Samuel Strauss, Critic of "Consumptionism"

Samuel Strauss (1870-1953), whose family had established itself in the dry-goods and millinery business in Iowa, turned instead to a career in journalism. From 1902 to 1910, he was publisher of The New York Globe. Then, for several years leading up to 1916, he was treasurer of the New York Times. In 1917, he left Manhattan with his family for Katonah, New York, a Westchester suburban "village." There, from April 1917 until June 1925, he wrote and published his own weekly periodical, named The Villager.

In the farewell issue (not included in this collection) of his idiosyncratic "gadfly" publication, Strauss noted, "In no wise did we intend this title [of the magazine] as an expression of ruralities. . . . We intended . . . to suggest a journalism which was by nature small-staffed and apart from the city. . . . It seemed reasonable to us that if a journalist cut loose and stood a little off -- mentally, not just necessarily geographically off -- he could see some facts . . . which the fellows in the midst of the play cannot see" (June 6, 1925, p. 143). Selections in Coolidge-Consumerism from The Villager for 1923-1925 present Strauss' observations on President Coolidge and the consumer economy, shopping and holidays, department stores, and Henry Ford.

From time to time, Strauss also published essays of personal reflection in The Atlantic Monthly, essays which routinely appeared, in pride of place, as the first pages of the issue. The November 1924 issue of The Atlantic Monthly carried Strauss' signature essay, "'Things Are in the Saddle.'" Following nineteenth century American transcendentalist Ralph Waldo Emerson, whose ode he quotes, Strauss contemplates the empire of "things" and the ethics of "consumptionism" he felt had overtaken the country. He defines "consumptionism" as "the science of compelling men to use more and more things."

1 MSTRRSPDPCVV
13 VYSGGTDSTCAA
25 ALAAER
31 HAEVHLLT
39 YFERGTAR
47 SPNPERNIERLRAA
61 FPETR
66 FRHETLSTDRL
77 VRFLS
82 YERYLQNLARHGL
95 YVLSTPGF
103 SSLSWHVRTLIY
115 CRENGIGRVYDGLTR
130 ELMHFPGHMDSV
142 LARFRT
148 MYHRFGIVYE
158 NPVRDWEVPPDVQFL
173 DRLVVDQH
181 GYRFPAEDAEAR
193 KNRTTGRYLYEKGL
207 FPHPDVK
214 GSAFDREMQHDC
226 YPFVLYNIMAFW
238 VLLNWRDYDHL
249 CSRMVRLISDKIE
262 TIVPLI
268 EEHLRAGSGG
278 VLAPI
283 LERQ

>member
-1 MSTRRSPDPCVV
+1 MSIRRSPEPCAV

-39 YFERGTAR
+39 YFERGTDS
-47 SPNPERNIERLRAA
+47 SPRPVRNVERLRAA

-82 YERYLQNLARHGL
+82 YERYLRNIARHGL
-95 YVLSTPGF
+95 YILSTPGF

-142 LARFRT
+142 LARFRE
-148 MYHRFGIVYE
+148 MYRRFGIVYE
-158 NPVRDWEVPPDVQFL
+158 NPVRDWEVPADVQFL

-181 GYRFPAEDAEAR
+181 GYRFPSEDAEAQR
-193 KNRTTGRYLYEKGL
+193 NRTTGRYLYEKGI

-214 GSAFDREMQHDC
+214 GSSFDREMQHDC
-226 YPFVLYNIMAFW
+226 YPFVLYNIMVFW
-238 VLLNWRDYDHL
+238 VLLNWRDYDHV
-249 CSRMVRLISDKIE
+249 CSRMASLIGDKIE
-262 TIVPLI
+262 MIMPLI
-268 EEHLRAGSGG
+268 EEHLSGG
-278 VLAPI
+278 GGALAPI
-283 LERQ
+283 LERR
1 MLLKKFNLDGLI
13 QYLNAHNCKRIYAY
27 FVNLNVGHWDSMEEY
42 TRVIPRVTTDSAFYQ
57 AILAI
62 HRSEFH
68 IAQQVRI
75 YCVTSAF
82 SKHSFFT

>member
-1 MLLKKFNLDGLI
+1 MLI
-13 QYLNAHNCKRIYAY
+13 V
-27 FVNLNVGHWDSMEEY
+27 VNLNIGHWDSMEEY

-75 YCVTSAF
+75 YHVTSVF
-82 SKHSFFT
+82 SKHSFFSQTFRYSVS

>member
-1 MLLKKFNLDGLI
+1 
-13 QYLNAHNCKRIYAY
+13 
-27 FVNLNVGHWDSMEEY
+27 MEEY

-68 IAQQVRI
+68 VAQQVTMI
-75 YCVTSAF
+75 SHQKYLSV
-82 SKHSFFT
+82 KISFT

Strauss was of the opinion that, despite their differences, both capitalism and socialism were moving society in the same damnable direction, in a competition to see "which can ensure the distribution of the most goods to the people." (INTRO NOTE Critiques)

In 1927, The Atlantic Monthly described The Villager, two years after it ceased publication, as a "journal of personal philosophy extraordinary in the freshness of its observation." And public relations counsel Edward L. Bernays paid tribute to Strauss' influence in the Bernays Typescript on the Importance of Samuel Strauss: "1924 - Private Life".


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